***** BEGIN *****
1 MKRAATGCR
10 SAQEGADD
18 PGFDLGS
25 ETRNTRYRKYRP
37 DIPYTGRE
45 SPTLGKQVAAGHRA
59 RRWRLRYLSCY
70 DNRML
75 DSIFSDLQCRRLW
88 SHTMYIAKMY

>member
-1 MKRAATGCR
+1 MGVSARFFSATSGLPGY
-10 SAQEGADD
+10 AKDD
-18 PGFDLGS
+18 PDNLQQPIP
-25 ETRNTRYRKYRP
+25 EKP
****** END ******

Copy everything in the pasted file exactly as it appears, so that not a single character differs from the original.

1 MKRAATGCR
10 SAQEGADD
18 PGFDLGS
25 ETRNTRYRKYRP
37 DIPYTGRE
45 SPTLGKQVAAGHRA
59 RRWRLRYLSCY
70 DNRML
75 DSIFSDLQCRRLW
88 SHTMYIAKMY

>member
-1 MKRAATGCR
+1 MGVSARFFSATSGLPGY
-10 SAQEGADD
+10 AKDD
-18 PGFDLGS
+18 PDNLQQPIP
-25 ETRNTRYRKYRP
+25 EKP